As I embark on actually getting the words down for the first chapter of my doctoral thesis (on heroes and hero-worship in Charlotte and Branwell Bronte’s early early writings), I’ve been thinking a bit about taking the leap from research and planning to actually writing. I’ve realized that my process for academic writing is in many ways similar to my creative writing and since I suspect some other grad student and writerly types may be reading this, I thought I would attempt to explain how this works for me. As with everything concerning the writing process, this is highly individual.
Before I start writing, I need to know where I’m going. If I start in on an essay or a novel without having worked out what my end goal is and, at least in general, how I’m going to get there, I flail around hopelessly. I'm totally lost in the woods. Generally, I just don’t go in to a piece of writing until I know my major road markers, unless I’m trying to write an abstract or a proposal, when getting my ideas down messily and then shaping and cutting for word count after seems to work quite well.
I know some writers can go into a book and not know what’s hiding behind each corner (I’m thinking about fiction writers particularly here, but I know students who write this way too – it boggles my mind). But then they go back and revise and work their book, essay etc. into a workable shape after the fact.
For whatever reason, I can’t do this. For essays, I need to know each major point I’m trying to make before I start. I need to see the shape of the argument in my head. I also know it’s time to start writing when the essay, in a sense, begins writing itself, when I hear random sentences in my head that belong in the essay, when I come up with a way to describe something I’m trying to prove.
I used to plan out my essays in great detail, writing down every point and every quotation and page reference in a gigantic outline, then typing everything onto the computer. That way I got to put off the actual writing for as long as possible. I think I’m better at embracing a bit of mess now, and have found that roughing out a paragraph or a section on paper and then typing and refining seems to work quite well.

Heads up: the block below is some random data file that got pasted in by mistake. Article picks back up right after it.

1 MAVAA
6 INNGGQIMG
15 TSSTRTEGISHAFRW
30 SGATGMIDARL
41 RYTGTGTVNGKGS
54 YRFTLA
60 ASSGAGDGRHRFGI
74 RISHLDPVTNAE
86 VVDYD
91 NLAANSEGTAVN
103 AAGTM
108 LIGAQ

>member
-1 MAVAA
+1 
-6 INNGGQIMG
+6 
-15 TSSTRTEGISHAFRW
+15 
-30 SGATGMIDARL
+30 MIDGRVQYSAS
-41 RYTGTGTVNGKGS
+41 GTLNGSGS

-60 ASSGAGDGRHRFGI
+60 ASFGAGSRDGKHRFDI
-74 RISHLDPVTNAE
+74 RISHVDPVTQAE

I seem to need less detail going forward on a novel, but like an academic paper, a novel also needs to have enough complexity in the ideas and plot to move it forward. Now that I am hopefully coming toward the end of revisions on my current novel, I’ve begun thinking about what the next one might be like. Over the last couple years, I’ve had about three reasonably novel-like ideas, but none of them is tugging at me, shouting at me to write them now. I suspect they are rather half-baked. I don’t think there is enough imaginative force there to propel me through an entire novel. I started, and even finished, so many longer stories that were really just dead inside as a teenager and discovered in the process that novels need a critical mass of ideas, so that a chain reaction occurs and ideas spark new ideas and pull up old ideas and rework them for the new context. I think that’s what I’m waiting for at the moment.
And even then, when will I know when to start writing? Well, I’ll need an idea of the plot structure and my end point. And, as occurred with this novel, I’ll know it’s time to start when it begins writing itself in my head.
I remember this quite clearly. I’d had the original idea for this novel back in March of 2006, and then on August 17th, after I had just finished a summer Latin class and put another old (and frankly not very good) novel to bed, I was sitting on my bed, eating strawberries, listening to CBC radio, and reading Wuthering Heights, and I think the cadences at Emily Bronte’s language set something going in my mind and the book began writing itself.
At that point, you really do just need to start.